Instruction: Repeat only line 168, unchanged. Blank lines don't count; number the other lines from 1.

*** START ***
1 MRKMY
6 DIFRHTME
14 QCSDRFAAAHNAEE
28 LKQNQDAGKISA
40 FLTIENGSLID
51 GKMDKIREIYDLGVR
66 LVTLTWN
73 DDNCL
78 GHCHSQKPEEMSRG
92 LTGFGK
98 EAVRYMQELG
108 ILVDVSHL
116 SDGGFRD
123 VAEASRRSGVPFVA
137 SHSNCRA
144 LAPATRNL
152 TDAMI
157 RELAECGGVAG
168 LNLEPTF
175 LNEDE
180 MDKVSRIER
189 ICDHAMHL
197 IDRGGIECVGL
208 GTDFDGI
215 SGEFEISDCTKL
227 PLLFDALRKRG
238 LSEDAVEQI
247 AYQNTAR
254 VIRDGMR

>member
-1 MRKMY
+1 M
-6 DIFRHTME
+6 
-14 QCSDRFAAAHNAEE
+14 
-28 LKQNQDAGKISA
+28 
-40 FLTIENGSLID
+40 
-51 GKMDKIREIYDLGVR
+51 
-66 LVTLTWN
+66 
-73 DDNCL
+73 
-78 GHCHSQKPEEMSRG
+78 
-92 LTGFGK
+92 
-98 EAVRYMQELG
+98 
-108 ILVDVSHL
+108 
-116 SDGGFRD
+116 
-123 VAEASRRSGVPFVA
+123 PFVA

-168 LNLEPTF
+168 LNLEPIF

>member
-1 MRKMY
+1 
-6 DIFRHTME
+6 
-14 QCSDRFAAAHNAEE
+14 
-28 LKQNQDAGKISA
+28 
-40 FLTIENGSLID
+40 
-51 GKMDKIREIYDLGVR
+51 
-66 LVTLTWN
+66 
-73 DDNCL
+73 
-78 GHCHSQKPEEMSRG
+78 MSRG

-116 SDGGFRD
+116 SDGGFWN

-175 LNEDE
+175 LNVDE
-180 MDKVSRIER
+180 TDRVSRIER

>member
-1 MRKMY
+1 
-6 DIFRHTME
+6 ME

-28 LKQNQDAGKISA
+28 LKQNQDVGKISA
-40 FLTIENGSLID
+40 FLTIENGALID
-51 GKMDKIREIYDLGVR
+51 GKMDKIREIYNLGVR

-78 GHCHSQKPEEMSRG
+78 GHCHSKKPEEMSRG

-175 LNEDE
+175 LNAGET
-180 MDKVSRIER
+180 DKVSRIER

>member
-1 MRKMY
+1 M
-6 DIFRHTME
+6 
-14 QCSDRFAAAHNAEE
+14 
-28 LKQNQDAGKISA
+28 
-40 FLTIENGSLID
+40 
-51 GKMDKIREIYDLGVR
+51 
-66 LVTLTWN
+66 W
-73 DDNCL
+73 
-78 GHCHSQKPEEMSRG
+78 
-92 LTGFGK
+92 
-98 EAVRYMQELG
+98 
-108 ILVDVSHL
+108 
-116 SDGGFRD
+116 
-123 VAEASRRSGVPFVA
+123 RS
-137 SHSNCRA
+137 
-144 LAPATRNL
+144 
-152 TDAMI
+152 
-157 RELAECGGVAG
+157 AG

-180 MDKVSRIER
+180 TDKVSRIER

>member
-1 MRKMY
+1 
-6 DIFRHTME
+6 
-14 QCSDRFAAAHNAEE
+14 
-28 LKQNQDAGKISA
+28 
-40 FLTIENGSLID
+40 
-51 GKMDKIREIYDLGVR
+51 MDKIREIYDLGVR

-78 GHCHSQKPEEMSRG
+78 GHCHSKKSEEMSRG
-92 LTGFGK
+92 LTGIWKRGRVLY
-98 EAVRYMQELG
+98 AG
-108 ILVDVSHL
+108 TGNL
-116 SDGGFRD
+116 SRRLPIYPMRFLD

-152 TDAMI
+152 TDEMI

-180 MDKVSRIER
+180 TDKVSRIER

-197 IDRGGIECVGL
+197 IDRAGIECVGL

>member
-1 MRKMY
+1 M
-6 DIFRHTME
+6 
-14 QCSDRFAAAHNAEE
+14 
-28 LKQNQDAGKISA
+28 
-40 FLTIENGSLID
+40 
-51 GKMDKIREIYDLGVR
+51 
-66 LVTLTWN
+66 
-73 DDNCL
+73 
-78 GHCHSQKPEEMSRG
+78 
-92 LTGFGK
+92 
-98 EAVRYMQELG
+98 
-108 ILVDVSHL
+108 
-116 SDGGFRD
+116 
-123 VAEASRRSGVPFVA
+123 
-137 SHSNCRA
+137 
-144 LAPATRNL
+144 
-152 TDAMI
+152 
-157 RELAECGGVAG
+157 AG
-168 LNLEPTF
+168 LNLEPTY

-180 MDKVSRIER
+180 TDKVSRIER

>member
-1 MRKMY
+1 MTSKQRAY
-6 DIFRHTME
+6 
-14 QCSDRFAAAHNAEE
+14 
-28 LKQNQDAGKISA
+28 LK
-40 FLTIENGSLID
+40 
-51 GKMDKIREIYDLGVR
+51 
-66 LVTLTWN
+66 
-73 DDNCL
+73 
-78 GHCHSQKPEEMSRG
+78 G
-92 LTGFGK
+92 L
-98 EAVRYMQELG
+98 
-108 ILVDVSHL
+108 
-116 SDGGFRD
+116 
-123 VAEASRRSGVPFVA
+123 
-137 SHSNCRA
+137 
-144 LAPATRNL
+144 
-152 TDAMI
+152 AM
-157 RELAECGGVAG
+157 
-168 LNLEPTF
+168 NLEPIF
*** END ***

+180 TDKVSRIER